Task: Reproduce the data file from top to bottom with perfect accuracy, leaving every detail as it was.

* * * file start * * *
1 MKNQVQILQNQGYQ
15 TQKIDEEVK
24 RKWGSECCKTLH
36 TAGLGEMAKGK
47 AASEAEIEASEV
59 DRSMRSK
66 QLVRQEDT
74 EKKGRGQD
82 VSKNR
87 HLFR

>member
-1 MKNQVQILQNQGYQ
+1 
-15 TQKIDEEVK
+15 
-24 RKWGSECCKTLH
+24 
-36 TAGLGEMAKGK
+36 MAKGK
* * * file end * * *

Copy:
1 MKNQVQILQNQGYQ
15 TQKIDEEVK
24 RKWGSECCKTLH
36 TAGLGEMAKGK
47 AASEAEIEASEV
59 DRSMRSK
66 QLVRQEDT
74 EKKGRGQD
82 VSKNR
87 HLFR

>member
-1 MKNQVQILQNQGYQ
+1 
-15 TQKIDEEVK
+15 
-24 RKWGSECCKTLH
+24 
-36 TAGLGEMAKGK
+36 MAKGK